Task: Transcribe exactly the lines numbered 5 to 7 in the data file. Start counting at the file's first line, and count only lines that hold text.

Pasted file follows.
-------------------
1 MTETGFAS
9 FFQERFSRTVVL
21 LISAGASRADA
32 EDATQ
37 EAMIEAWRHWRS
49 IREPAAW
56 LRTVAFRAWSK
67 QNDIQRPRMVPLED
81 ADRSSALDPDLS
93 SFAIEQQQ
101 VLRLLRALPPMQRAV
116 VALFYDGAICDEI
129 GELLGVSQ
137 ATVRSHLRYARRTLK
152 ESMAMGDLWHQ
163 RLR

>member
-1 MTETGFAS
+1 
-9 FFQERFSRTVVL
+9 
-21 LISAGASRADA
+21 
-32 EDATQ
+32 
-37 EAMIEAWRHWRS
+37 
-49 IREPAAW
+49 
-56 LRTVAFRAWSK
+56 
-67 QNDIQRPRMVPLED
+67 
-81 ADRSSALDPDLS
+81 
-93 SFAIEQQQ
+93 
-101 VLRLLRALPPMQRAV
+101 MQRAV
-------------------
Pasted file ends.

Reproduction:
37 EAMIEAWRHWRS
49 IREPAAW
56 LRTVAFRAWSK